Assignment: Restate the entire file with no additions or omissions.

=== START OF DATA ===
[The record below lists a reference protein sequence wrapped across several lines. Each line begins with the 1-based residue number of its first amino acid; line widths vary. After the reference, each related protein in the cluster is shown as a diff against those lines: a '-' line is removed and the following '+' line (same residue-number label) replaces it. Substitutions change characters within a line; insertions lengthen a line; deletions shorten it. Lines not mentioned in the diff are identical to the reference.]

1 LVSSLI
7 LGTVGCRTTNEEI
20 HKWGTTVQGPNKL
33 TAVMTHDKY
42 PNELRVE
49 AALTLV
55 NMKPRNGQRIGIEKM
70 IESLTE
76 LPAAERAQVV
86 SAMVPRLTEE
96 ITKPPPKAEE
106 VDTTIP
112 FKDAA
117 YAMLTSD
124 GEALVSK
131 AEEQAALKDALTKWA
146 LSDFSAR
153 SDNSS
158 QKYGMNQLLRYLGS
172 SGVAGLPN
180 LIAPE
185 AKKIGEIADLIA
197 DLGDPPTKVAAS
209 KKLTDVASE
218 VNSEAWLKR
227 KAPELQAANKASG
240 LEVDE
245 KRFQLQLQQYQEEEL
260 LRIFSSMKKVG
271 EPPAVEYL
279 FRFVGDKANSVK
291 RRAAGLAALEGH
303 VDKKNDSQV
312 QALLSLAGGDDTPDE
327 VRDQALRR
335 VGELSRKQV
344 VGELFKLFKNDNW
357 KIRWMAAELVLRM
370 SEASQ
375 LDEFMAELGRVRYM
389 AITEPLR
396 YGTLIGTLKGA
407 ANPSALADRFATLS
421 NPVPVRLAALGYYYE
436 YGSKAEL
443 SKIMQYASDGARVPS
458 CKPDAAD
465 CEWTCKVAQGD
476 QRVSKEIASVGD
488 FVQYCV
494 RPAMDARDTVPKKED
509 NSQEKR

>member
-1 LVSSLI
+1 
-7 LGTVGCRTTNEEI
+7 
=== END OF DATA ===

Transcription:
[The record below lists a reference protein sequence wrapped across several lines. Each line begins with the 1-based residue number of its first amino acid; line widths vary. After the reference, each related protein in the cluster is shown as a diff against those lines: a '-' line is removed and the following '+' line (same residue-number label) replaces it. Substitutions change characters within a line; insertions lengthen a line; deletions shorten it. Lines not mentioned in the diff are identical to the reference.]

1 LVSSLI
7 LGTVGCRTTNEEI
20 HKWGTTVQGPNKL
33 TAVMTHDKY
42 PNELRVE
49 AALTLV
55 NMKPRNGQRIGIEKM
70 IESLTE
76 LPAAERAQVV
86 SAMVPRLTEE
96 ITKPPPKAEE
106 VDTTIP
112 FKDAA
117 YAMLTSD
124 GEALVSK
131 AEEQAALKDALTKWA
146 LSDFSAR
153 SDNSS
158 QKYGMNQLLRYLGS
172 SGVAGLPN
180 LIAPE
185 AKKIGEIADLIA
197 DLGDPPTKVAAS
209 KKLTDVASE
218 VNSEAWLKR
227 KAPELQAANKASG
240 LEVDE
245 KRFQLQLQQYQEEEL
260 LRIFSSMKKVG
271 EPPAVEYL
279 FRFVGDKANSVK
291 RRAAGLAALEGH
303 VDKKNDSQV
312 QALLSLAGGDDTPDE
327 VRDQALRR
335 VGELSRKQV
344 VGELFKLFKNDNW
357 KIRWMAAELVLRM
370 SEASQ
375 LDEFMAELGRVRYM
389 AITEPLR
396 YGTLIGTLKGA
407 ANPSALADRFATLS
421 NPVPVRLAALGYYYE
436 YGSKAEL
443 SKIMQYASDGARVPS
458 CKPDAAD
465 CEWTCKVAQGD
476 QRVSKEIASVGD
488 FVQYCV
494 RPAMDARDTVPKKED
509 NSQEKR

>member
-1 LVSSLI
+1 
-7 LGTVGCRTTNEEI
+7 